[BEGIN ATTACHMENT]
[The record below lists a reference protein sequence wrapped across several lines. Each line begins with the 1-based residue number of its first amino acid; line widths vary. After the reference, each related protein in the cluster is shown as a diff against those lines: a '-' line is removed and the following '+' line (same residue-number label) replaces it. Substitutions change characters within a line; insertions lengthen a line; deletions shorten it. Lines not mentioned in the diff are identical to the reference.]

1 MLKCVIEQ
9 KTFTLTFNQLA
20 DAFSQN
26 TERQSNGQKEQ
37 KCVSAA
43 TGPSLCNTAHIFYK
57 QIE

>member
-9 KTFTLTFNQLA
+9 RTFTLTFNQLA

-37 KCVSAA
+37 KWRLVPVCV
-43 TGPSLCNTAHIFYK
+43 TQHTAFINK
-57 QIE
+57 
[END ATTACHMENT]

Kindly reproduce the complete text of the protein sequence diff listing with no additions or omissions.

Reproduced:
[The record below lists a reference protein sequence wrapped across several lines. Each line begins with the 1-based residue number of its first amino acid; line widths vary. After the reference, each related protein in the cluster is shown as a diff against those lines: a '-' line is removed and the following '+' line (same residue-number label) replaces it. Substitutions change characters within a line; insertions lengthen a line; deletions shorten it. Lines not mentioned in the diff are identical to the reference.]

1 MLKCVIEQ
9 KTFTLTFNQLA
20 DAFSQN
26 TERQSNGQKEQ
37 KCVSAA
43 TGPSLCNTAHIFYK
57 QIE

>member
-9 KTFTLTFNQLA
+9 RTFTLTFNQLA

-37 KCVSAA
+37 KWRLVPVCV
-43 TGPSLCNTAHIFYK
+43 TQHTAFINK
-57 QIE
+57 